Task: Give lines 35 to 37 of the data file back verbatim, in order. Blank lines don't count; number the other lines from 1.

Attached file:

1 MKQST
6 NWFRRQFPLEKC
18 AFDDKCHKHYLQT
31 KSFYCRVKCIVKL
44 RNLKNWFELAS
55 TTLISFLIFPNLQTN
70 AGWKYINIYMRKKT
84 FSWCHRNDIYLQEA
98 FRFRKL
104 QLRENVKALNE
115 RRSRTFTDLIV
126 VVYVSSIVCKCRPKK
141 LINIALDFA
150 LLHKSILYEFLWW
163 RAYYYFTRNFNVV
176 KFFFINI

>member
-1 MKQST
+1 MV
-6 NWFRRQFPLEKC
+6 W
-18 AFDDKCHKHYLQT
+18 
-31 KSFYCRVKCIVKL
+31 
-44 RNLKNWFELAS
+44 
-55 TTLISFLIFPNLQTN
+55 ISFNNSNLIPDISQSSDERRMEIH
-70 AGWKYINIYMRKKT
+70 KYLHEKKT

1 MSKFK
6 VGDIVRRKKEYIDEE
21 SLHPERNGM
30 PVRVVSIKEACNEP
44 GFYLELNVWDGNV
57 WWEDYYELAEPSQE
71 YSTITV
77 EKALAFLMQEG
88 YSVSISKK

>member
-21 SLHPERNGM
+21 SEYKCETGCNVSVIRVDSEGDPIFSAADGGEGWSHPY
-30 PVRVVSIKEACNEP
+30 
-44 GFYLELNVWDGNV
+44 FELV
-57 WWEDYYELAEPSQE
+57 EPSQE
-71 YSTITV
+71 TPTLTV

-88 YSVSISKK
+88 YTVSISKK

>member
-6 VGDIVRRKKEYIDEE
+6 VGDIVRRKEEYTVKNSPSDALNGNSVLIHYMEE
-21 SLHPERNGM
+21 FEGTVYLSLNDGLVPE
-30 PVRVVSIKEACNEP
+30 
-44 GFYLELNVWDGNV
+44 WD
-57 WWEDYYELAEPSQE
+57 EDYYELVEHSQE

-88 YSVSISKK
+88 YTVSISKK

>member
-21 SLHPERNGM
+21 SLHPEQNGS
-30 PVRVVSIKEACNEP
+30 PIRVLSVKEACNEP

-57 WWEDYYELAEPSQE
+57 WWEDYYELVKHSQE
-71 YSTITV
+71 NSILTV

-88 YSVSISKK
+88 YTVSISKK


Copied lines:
30 PVRVVSIKEACNEP
44 GFYLELNVWDGNV
57 WWEDYYELAEPSQE